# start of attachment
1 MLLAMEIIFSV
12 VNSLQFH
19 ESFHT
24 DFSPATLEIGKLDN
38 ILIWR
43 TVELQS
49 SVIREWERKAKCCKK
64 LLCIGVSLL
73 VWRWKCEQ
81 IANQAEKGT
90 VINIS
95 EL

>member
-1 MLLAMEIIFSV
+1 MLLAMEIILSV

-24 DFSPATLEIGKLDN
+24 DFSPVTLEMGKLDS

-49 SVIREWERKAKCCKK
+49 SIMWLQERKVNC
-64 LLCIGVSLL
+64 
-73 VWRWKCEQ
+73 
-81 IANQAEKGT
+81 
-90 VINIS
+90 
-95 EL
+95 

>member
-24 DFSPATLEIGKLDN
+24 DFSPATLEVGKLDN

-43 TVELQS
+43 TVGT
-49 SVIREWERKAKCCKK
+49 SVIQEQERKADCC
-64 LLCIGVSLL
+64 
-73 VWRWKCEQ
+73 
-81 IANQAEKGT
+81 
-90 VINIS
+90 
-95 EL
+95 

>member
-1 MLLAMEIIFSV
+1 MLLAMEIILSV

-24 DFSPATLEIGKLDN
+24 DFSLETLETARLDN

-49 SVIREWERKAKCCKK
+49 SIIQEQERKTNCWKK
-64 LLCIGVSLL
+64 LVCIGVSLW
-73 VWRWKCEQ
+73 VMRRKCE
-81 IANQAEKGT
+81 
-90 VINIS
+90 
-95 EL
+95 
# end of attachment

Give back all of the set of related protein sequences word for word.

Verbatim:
1 MLLAMEIIFSV
12 VNSLQFH
19 ESFHT
24 DFSPATLEIGKLDN
38 ILIWR
43 TVELQS
49 SVIREWERKAKCCKK
64 LLCIGVSLL
73 VWRWKCEQ
81 IANQAEKGT
90 VINIS
95 EL

>member
-1 MLLAMEIIFSV
+1 MLLAMEIILSV

-24 DFSPATLEIGKLDN
+24 DFSPVTLEMGKLDS

-49 SVIREWERKAKCCKK
+49 SIMWLQERKVNC
-64 LLCIGVSLL
+64 
-73 VWRWKCEQ
+73 
-81 IANQAEKGT
+81 
-90 VINIS
+90 
-95 EL
+95 

>member
-24 DFSPATLEIGKLDN
+24 DFSPATLEVGKLDN

-43 TVELQS
+43 TVGT
-49 SVIREWERKAKCCKK
+49 SVIQEQERKADCC
-64 LLCIGVSLL
+64 
-73 VWRWKCEQ
+73 
-81 IANQAEKGT
+81 
-90 VINIS
+90 
-95 EL
+95 

>member
-1 MLLAMEIIFSV
+1 MLLAMEIILSV

-24 DFSPATLEIGKLDN
+24 DFSLETLETARLDN

-49 SVIREWERKAKCCKK
+49 SIIQEQERKTNCWKK
-64 LLCIGVSLL
+64 LVCIGVSLW
-73 VWRWKCEQ
+73 VMRRKCE
-81 IANQAEKGT
+81 
-90 VINIS
+90 
-95 EL
+95 